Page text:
Baseball 10thIn my last post, I mentioned that watching all of Baseball made me feel like I was in an introductory, or “101” class on the game.  As well-researched and well-crafted as Ken Burns’s documentary was, there were times where I felt like I was getting the history textbook version of the baseball story:  hit the high points, go selectively in-depth, and completely skip over quite a bit.

While that’s a valid criticism, leaving it at that would be giving the work short shrift, especially since it’s a full day’s worth of a documentary.  Furthermore, I spent much of that first part of my look at Baseball on summary and critique and didn’t give much of my personal “story” as it is, or at least my personal reactions while I was watching it.  Which is kind of the whole purpose of this blog, right?

So that’s what I’m going to do.  Inning by inning.

First Inning (“Our Game” 1850s-1900):  This isn’t Baseball, this is seventh grade social studies with Mr. Kerkhof.  We’re talking about the Antebellum period and …  man, the 1800s are boring.  But this?  This isn’t so much because it’s an origin story, the kind I’m fixated on whenever we begin looking at an important event.  What were the first shots fired in the Revolutionary War and how did it progress from there?  Who actually founded the Roman Empire?  When did the  Middle Ages officially begin?  Who played that first game of baseball and what was it like in what seems like the Dark Ages to me–before Ruth, Gehrig, Mays, Mantle, and every other name I know?

Second Inning (“Something Like a War” 1900-1910):  I’m ten years old and my parents have given me a “Baseball’s All-Time Greats” baseball card set, the one I spotted in the Sears catalogue.  There’s Ty Cobb, and there’s Honus Wagner, who has the most expensive baseball card in existence, something I learned on a feature I saw on 20/20 the previous year.  I begin looking at the all-time stats for the old players and am amazed and even though many of their records have been broken, they still are in the top five for many of their most notable categories.  The card set is worth original retail price (and even today it’s not worth much), but what it lacks in monetary value it more than makes up for in facts.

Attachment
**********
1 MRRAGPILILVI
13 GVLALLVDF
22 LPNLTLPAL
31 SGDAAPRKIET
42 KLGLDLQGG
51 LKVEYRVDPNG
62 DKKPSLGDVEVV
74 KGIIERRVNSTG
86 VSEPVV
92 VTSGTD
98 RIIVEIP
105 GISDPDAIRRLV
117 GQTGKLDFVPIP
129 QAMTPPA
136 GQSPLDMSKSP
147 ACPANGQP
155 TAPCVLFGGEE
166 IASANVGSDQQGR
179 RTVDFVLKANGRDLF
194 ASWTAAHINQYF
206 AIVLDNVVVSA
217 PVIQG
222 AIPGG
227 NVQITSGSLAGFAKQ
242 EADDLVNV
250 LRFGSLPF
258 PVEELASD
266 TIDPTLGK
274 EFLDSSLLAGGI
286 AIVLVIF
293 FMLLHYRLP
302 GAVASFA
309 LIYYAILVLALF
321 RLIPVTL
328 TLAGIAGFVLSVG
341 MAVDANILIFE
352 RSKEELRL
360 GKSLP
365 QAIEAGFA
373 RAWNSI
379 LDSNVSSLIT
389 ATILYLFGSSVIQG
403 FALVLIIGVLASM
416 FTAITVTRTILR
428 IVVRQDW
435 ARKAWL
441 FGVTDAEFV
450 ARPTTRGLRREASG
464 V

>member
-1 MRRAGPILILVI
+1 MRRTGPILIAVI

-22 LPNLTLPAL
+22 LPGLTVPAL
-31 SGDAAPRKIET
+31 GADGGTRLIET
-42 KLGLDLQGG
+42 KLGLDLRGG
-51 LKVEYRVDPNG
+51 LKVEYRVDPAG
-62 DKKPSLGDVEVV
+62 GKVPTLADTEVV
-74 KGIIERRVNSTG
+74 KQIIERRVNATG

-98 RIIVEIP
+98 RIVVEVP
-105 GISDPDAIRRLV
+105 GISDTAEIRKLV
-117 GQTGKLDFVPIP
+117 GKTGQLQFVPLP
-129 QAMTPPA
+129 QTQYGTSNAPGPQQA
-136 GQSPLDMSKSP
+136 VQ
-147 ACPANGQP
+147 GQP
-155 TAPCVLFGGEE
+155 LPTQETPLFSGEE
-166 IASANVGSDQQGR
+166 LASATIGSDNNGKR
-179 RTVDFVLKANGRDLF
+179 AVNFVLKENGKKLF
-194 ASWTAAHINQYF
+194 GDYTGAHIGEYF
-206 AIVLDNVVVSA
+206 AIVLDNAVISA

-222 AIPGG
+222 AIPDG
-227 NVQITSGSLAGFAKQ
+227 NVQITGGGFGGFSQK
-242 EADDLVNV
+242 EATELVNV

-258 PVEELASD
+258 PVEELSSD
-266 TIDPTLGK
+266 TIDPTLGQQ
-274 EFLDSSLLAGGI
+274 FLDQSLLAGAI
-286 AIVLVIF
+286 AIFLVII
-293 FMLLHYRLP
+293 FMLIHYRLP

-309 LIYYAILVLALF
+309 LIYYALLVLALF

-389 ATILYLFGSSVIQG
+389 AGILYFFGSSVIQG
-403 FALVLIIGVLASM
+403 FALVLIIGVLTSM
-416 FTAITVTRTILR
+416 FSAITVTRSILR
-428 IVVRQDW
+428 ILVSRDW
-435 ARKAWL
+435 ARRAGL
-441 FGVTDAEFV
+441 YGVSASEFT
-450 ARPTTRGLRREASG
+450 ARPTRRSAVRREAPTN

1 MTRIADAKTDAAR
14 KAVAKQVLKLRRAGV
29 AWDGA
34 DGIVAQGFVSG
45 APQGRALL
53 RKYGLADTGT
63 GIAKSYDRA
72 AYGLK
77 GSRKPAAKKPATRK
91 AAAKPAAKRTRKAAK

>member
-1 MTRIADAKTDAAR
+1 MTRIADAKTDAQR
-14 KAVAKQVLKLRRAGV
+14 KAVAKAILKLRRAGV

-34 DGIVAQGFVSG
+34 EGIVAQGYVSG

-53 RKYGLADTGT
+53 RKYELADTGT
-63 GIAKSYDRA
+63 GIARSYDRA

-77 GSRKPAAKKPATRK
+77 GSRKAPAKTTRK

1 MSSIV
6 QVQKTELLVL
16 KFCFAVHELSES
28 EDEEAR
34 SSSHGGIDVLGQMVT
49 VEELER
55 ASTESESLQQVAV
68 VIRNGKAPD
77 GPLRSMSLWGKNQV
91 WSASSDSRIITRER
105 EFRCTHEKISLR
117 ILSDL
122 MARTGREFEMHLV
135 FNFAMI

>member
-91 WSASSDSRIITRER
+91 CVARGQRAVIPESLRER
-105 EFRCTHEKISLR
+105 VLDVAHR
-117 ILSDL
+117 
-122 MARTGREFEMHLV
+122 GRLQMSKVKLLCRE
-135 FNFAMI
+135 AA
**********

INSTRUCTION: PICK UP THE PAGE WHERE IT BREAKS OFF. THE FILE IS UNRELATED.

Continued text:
Third Inning (“The Faith of Fifty Million People” 1910-1920):  To me, it’s not the Black Sox scandal; it’s Eight Men Out and Field of Dreams.  It’s “Say it ain’t so, Joe,” and the last scene of that softball episode of Married … With Children that parodies the last scene of Eight Men Out.  It’s also the idea that even something as pure as a game I play on Saturday mornings in Little League can be corrupted by outside influences (yunno, beyond the opposing team’s coach being friends with the umpire).

Fourth Inning (“A National Heirloom” 1920-1930):  I’m in the fifth grade and we’re asked to take a biography out of the library for our latest book report/conference with the teacher.  I grab one about Babe Ruth.  He competes with Gehrig.  He is supposedly “stranger than fiction,” which is what one of the chapter titles says.  Despite my being an excellent reader, I have trouble getting through the entire book.  I don’t know if it’s because the book’s badly written or because I don’t find the subject matter as interesting as I thought I would.  In fact, I can’t remember if I ever finished that book.  I do know that when I had my conference with Mr. Schafer about it, I did fine.

Fifth Inning (“Shadow Ball” 1930-1940):  I have no personal context for this.  In fact, if there is any episode that I found myself glued to, it’s this one.  Growing up, my knowledge of the struggle of African-Americans was limited to slavery, Plessy v. Ferguson, Brown v. Board of Education, and Martin Luther King Jr.  I was not exactly a scholar.  I knew the Negro Leagues existed but I don’t think that what little I read about them in books clued me in to what extent.  If anything, I’m grateful for what I gained from this episode.